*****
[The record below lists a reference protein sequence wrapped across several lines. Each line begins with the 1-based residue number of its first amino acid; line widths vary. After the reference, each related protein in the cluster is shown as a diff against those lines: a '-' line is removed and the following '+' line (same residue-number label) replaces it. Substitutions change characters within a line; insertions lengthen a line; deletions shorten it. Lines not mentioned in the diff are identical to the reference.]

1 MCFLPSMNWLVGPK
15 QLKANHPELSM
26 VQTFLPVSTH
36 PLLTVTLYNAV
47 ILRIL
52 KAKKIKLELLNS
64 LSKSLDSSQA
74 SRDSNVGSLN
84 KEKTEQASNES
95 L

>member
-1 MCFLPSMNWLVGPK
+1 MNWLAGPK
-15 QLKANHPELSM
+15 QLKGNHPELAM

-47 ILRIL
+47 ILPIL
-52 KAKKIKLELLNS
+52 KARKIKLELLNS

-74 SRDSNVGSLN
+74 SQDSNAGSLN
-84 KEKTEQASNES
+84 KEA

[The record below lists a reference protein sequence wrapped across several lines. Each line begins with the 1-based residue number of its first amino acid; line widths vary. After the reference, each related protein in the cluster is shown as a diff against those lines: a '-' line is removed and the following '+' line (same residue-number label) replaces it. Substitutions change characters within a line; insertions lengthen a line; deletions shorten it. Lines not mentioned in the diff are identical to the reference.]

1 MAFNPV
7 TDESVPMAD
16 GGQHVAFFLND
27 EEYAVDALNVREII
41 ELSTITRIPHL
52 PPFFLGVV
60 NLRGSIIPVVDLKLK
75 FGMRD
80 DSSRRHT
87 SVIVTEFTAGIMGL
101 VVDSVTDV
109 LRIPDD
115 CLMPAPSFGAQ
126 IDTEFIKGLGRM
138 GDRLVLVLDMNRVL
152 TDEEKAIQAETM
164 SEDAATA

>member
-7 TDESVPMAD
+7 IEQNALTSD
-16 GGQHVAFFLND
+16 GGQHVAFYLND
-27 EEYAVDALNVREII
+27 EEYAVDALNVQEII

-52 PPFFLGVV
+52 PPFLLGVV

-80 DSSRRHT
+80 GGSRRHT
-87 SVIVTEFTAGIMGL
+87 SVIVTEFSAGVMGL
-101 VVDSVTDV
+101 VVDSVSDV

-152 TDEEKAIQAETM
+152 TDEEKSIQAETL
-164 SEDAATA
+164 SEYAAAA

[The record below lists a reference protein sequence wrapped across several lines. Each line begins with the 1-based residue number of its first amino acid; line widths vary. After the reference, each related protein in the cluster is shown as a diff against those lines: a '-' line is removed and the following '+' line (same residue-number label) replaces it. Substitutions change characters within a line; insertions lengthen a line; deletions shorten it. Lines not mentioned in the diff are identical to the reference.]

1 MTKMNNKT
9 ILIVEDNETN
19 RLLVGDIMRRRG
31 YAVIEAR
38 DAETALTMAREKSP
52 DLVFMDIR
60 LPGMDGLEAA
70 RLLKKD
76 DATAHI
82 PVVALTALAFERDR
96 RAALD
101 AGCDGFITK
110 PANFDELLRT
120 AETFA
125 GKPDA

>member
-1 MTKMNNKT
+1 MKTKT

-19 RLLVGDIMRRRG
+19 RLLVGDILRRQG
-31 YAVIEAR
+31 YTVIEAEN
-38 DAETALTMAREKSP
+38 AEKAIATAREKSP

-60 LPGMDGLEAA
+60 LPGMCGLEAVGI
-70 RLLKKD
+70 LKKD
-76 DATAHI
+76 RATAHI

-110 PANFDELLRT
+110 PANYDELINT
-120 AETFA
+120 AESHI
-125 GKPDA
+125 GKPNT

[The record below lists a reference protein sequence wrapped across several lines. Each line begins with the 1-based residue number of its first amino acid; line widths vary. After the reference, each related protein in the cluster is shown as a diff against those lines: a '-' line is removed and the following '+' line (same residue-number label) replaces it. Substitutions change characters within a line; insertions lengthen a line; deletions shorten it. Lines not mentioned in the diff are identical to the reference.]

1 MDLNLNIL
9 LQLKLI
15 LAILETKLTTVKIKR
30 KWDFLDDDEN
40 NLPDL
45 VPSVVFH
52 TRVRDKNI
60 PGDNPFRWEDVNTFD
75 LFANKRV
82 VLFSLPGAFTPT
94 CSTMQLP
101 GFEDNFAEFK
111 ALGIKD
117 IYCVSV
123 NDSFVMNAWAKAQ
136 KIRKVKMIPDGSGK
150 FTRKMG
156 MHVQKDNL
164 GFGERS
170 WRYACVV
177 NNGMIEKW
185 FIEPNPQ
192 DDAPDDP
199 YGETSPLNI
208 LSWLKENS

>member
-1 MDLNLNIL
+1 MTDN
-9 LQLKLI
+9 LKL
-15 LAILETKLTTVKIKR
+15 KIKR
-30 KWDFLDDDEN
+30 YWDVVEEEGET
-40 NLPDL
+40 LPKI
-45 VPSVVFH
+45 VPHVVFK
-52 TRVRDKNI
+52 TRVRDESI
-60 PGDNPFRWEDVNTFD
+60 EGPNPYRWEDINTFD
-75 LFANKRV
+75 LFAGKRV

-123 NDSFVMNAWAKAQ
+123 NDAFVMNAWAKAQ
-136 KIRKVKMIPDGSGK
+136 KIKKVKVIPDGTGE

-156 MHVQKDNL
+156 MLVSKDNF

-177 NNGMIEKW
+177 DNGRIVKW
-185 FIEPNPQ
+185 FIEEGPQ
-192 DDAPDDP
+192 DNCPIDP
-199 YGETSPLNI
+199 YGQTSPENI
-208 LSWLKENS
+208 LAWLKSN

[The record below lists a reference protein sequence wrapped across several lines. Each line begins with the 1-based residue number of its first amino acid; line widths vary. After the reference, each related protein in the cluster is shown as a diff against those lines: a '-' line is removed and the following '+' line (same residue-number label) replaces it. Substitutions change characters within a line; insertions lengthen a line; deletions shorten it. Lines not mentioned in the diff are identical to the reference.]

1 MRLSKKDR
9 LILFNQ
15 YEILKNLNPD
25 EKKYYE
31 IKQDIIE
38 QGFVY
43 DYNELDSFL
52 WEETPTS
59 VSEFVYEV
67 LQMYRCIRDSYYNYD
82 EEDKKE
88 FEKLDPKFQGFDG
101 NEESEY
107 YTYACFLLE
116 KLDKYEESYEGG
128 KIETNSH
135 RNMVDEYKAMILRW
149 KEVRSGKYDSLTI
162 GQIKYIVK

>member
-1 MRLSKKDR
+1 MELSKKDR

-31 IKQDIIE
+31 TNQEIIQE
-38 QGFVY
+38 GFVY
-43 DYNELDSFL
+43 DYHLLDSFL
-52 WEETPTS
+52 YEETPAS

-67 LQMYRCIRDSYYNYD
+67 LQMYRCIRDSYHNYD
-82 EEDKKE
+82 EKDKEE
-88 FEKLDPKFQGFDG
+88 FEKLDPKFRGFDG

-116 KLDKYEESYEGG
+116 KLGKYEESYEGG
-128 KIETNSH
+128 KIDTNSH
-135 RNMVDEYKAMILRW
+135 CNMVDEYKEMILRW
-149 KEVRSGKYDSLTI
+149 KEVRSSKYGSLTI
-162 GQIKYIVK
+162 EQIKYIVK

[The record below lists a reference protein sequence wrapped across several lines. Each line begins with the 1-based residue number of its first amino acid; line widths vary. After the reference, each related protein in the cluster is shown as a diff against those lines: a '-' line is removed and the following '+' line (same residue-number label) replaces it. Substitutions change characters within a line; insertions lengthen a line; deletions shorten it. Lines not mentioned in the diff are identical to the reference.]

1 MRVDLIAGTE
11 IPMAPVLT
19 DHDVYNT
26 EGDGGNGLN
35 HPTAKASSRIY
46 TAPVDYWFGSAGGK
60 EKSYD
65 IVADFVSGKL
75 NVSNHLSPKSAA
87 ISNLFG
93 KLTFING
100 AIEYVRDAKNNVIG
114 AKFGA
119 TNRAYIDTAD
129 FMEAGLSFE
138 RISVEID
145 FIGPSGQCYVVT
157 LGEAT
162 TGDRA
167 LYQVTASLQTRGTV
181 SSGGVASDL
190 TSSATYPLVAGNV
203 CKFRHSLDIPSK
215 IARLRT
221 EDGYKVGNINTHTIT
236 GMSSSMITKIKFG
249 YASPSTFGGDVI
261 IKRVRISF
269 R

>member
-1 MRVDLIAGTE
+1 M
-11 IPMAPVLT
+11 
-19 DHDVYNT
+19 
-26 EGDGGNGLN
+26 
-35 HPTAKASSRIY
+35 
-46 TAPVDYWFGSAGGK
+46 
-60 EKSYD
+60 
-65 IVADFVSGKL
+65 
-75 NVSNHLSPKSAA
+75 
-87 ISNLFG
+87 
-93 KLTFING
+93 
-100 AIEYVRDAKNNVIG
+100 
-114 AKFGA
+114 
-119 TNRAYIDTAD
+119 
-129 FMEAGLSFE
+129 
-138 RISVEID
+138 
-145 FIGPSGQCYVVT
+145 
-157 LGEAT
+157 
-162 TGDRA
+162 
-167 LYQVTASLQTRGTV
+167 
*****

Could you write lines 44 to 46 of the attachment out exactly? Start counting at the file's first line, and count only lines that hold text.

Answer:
-7 TDESVPMAD
+7 IEQNALTSD
-16 GGQHVAFFLND